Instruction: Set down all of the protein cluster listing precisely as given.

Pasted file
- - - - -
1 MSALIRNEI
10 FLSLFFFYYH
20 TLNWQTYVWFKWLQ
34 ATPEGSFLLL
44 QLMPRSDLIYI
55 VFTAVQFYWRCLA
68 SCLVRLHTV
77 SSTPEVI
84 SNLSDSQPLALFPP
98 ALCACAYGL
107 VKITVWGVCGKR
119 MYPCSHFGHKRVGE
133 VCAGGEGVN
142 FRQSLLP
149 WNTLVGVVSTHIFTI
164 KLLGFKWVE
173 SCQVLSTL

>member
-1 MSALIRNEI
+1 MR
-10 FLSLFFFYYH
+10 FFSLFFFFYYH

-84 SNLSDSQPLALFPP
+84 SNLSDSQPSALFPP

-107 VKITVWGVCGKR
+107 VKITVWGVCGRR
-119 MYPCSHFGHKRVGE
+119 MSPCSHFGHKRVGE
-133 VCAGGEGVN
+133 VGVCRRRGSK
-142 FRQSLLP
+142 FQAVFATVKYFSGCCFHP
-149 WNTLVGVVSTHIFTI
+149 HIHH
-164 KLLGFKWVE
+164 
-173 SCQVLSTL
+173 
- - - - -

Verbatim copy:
1 MSALIRNEI
10 FLSLFFFYYH
20 TLNWQTYVWFKWLQ
34 ATPEGSFLLL
44 QLMPRSDLIYI
55 VFTAVQFYWRCLA
68 SCLVRLHTV
77 SSTPEVI
84 SNLSDSQPLALFPP
98 ALCACAYGL
107 VKITVWGVCGKR
119 MYPCSHFGHKRVGE
133 VCAGGEGVN
142 FRQSLLP
149 WNTLVGVVSTHIFTI
164 KLLGFKWVE
173 SCQVLSTL

>member
-1 MSALIRNEI
+1 MR
-10 FLSLFFFYYH
+10 FFSLFFFFYYH

-84 SNLSDSQPLALFPP
+84 SNLSDSQPSALFPP

-107 VKITVWGVCGKR
+107 VKITVWGVCGRR
-119 MYPCSHFGHKRVGE
+119 MSPCSHFGHKRVGE
-133 VCAGGEGVN
+133 VGVCRRRGSK
-142 FRQSLLP
+142 FQAVFATVKYFSGCCFHP
-149 WNTLVGVVSTHIFTI
+149 HIHH
-164 KLLGFKWVE
+164 
-173 SCQVLSTL
+173 